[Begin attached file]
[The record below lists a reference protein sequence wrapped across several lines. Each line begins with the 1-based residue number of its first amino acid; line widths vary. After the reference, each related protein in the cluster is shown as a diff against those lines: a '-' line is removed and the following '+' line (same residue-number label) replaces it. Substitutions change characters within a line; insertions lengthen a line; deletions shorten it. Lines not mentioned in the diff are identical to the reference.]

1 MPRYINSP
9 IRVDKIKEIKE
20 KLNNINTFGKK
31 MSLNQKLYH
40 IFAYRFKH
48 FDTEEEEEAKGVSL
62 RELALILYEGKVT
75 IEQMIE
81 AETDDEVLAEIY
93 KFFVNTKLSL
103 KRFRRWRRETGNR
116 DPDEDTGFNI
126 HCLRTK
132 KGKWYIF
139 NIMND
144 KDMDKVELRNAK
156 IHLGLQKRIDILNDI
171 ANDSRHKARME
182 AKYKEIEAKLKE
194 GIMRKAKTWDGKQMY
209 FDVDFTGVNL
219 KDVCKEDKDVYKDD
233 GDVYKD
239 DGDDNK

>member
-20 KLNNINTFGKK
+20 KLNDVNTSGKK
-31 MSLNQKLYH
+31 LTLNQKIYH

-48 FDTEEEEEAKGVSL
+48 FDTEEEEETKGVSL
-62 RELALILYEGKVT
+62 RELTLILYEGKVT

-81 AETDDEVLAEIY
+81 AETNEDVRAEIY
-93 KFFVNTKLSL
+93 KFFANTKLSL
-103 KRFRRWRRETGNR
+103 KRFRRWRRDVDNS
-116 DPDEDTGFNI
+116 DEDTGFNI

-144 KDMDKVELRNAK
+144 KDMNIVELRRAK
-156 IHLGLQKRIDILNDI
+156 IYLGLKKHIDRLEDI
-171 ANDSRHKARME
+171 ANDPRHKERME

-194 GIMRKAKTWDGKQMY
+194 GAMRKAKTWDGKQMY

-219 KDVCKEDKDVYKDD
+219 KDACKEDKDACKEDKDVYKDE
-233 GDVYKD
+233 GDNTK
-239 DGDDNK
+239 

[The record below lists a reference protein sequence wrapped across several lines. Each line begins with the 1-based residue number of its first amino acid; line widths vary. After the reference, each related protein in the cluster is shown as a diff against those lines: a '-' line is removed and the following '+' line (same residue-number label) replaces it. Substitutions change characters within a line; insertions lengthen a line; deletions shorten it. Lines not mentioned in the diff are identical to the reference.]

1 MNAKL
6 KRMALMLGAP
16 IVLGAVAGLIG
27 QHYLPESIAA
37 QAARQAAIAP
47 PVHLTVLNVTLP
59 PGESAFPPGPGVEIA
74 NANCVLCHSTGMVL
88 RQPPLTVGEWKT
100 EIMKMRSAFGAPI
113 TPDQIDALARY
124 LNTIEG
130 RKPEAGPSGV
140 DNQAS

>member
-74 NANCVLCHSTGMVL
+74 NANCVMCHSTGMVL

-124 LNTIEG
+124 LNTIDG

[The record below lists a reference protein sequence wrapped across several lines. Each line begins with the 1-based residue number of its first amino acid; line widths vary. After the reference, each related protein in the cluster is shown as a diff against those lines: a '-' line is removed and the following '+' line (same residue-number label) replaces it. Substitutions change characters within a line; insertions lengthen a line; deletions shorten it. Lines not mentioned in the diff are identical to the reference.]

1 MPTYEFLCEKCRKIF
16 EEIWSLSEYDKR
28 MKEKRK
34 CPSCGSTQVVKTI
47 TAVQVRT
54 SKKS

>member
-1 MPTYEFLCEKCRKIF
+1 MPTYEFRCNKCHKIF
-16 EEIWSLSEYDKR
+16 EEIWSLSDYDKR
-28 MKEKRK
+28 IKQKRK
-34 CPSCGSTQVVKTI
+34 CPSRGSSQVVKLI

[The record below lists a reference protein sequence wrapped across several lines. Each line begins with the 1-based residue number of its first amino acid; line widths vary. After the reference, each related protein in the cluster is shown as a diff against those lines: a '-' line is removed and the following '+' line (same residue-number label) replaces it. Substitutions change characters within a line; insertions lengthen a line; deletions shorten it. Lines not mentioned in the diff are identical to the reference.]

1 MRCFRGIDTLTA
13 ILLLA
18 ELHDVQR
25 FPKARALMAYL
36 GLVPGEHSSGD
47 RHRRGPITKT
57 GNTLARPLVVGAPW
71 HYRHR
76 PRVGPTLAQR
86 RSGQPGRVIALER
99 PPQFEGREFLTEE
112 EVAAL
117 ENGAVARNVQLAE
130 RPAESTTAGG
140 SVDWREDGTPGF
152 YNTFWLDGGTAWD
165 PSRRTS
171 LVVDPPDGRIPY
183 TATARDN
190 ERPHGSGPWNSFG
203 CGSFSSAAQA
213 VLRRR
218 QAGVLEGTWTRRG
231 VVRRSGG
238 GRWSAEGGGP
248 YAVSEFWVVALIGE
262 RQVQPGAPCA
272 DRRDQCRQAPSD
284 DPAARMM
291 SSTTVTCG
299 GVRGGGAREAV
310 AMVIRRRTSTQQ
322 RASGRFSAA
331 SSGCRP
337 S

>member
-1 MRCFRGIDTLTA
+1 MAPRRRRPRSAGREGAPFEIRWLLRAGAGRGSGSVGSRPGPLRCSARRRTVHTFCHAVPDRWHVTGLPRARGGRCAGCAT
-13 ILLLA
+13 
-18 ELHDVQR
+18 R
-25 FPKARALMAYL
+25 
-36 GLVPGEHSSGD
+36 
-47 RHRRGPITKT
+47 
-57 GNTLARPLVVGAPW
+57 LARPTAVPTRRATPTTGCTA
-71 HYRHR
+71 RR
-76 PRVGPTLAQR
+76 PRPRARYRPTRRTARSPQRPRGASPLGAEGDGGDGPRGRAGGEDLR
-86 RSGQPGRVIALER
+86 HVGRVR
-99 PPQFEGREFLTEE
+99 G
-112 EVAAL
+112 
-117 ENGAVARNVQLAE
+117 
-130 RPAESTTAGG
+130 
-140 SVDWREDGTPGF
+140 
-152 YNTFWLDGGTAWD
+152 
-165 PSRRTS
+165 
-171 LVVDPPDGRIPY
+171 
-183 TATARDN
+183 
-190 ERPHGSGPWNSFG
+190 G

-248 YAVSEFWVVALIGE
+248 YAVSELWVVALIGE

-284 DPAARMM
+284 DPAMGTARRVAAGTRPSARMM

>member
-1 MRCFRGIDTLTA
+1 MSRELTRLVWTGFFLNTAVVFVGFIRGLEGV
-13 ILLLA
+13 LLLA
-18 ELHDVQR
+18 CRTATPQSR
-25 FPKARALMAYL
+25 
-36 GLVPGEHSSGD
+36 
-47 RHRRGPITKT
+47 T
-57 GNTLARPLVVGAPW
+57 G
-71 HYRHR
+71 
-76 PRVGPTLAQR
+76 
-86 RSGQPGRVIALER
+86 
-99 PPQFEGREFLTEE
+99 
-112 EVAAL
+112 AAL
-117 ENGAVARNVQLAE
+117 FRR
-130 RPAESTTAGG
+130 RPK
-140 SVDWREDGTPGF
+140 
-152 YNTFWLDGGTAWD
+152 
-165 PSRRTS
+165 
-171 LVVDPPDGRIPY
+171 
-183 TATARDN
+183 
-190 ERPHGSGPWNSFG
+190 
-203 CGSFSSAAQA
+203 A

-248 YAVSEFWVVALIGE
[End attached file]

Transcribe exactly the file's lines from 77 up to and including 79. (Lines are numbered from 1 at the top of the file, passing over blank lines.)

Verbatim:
[The record below lists a reference protein sequence wrapped across several lines. Each line begins with the 1-based residue number of its first amino acid; line widths vary. After the reference, each related protein in the cluster is shown as a diff against those lines: a '-' line is removed and the following '+' line (same residue-number label) replaces it. Substitutions change characters within a line; insertions lengthen a line; deletions shorten it. Lines not mentioned in the diff are identical to the reference.]

1 MPTYEFLCEKCRKIF
16 EEIWSLSEYDKR